If he does run, Biden will also likely face some sharp critiques of his 1990s record, from his past role in the 1995 crime bill and the Anita Hill hearings, to his relative political centrism. At a time when the political forces favor opposition, Biden likes to talk about compromise.

Dean, of Democracy for America, said Biden’s advisers were unlikely to consider how closely the vice president’s economic concerns were tied to issues of racial justice.

Biden “comes from working-class roots, and we don’t question that, but times are not the same as when he was going through them,” Dean said. “There’s a racial lens to this that wasn’t as present during the vice president’s time growing up in Scranton.”

Bianchi, the board’s chair and a longtime Biden ally, said the group planned to begin by tackling civil rights issues, adding that “racial economic justice was discussed at length in the initial meeting.”

In the year and a half Biden has been out of office, he’s created a network of initiatives that play to his probable strengths: the Penn-Biden Center, which studies foreign policy and diplomacy, including a growing interest in trade issues and problems of globalization, on which Biden has been vocal. There’s the “cancer moonshot,” the Biden Cancer Initiative, which was born out of Biden’s wrenching personal history with his son’s death from cancer in 2015, and the Biden Foundation, which focuses on the social issues he’s kept close — namely gay rights and violence against women.

At the Foundation, those issues have their own new advisory boards, too, stocked with activists and names like Cyndi Lauper and Judy Shepard, Matthew Shepard’s mother.

There’s also Biden’s book, Promise Me, Dad; the next leg of his drawn-out book tour, in May, is taking him to many of the red states where people have speculated Democrats have a chance of overperforming in 2018 and beyond — Georgia and Tennessee, as well as North Carolina.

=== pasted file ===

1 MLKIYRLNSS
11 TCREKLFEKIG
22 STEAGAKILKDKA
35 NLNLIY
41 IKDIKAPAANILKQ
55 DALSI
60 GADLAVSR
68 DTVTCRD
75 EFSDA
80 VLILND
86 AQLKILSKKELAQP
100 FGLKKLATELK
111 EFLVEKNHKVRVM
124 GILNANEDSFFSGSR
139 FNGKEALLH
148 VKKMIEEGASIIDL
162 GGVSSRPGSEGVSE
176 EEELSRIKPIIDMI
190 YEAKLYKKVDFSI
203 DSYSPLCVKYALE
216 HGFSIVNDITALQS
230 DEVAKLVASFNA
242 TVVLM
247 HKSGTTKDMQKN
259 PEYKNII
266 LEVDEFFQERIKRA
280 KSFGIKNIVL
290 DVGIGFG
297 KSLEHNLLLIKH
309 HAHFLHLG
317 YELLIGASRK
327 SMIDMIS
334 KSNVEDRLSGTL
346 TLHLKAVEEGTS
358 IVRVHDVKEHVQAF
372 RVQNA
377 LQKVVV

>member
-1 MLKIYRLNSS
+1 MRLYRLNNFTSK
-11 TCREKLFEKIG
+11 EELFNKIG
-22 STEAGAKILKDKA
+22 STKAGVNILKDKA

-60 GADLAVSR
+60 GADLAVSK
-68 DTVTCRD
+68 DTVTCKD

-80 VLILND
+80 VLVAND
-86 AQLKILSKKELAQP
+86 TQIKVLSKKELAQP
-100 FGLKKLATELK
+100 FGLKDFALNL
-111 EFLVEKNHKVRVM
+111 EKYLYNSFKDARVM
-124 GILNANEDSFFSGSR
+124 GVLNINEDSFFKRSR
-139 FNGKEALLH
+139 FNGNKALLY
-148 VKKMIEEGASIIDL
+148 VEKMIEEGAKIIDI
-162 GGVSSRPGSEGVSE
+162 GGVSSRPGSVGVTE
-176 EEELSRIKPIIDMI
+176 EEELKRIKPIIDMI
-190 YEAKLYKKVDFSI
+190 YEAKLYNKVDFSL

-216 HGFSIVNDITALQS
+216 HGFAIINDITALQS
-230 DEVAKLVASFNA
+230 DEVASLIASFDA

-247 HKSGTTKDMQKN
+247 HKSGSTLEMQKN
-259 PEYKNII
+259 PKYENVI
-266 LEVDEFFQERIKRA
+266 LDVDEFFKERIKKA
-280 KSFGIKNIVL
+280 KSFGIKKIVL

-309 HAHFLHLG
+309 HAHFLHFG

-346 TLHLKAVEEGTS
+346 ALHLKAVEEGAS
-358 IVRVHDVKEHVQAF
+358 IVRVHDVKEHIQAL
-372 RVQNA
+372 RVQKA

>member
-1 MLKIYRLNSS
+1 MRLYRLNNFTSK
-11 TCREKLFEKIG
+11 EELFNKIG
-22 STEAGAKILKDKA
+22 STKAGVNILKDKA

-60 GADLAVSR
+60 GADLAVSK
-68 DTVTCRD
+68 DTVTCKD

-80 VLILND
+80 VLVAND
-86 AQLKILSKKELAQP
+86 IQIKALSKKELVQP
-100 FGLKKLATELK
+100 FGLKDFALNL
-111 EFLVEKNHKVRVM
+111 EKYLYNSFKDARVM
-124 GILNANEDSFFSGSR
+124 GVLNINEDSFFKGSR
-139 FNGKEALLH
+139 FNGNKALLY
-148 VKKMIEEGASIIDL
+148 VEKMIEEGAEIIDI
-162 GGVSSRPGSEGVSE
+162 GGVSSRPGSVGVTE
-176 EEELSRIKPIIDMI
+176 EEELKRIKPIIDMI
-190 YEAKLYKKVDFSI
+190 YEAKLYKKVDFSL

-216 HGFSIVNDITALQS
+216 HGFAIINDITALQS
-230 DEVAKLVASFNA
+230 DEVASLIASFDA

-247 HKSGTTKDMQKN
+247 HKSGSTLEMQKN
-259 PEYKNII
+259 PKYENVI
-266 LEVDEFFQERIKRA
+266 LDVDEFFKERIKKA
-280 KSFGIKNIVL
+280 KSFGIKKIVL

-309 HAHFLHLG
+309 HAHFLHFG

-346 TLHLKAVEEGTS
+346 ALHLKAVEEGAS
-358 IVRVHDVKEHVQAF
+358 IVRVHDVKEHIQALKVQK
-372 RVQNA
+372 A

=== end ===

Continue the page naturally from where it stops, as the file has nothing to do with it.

The Biden Institute, at the University of Delaware, does domestic policy work — particularly the economic issues that are Biden’s bread and butter. But it will also tackle things like criminal justice and environmental issues, said Bianchi.

The Institute’s advisory board is stocked with longtime Biden loyalists, like the president of the powerful International Association of Firefighters, Harold Schaitberger. The IAFF threw itself in support of a Biden run in 2015, before he had made any formal announcements. When he said he would not run, the union waited months to support Clinton.

This time, Schaitberger said, the situation is much the same. “I wouldn’t want to get in front of my membership or my leadership, but if Joe Biden decided to offer himself up in service to the country, we’d be hard-pressed not to support him,” he said.

But most declined to even allude to supporting Biden if he ran. “I haven’t picked a horse yet,” said Deepak Gupta, a top attorney and Institute board member who has led cases against the Trump administration. Like just a small number of people in the Democratic Party, he said, Biden “has the ability to speak to working-class Americans in a way that resonates with them.”

Schaitberger and others on the board described a Democratic Party adrift — and Biden as one of the few people who could right it by refocusing the party on economic issues.

“Hopefully we’re going to see the political community getting their voice back and start speaking again to workers, and moving away from some of the identity politics stuff,” Schaitberger said. Biden is “clearly a voice that knows how to speak to workers.”

“I know by January, I have to make that decision,” Biden said in a speech at Vanderbilt University on Tuesday. “If God Almighty himself came down today and said, ‘The nomination is yours,’ I’d say no. Where I’ll be in eight months, I don’t know. In the meantime, I’ll do everything I can to be sure we elect a Democratic Congress.”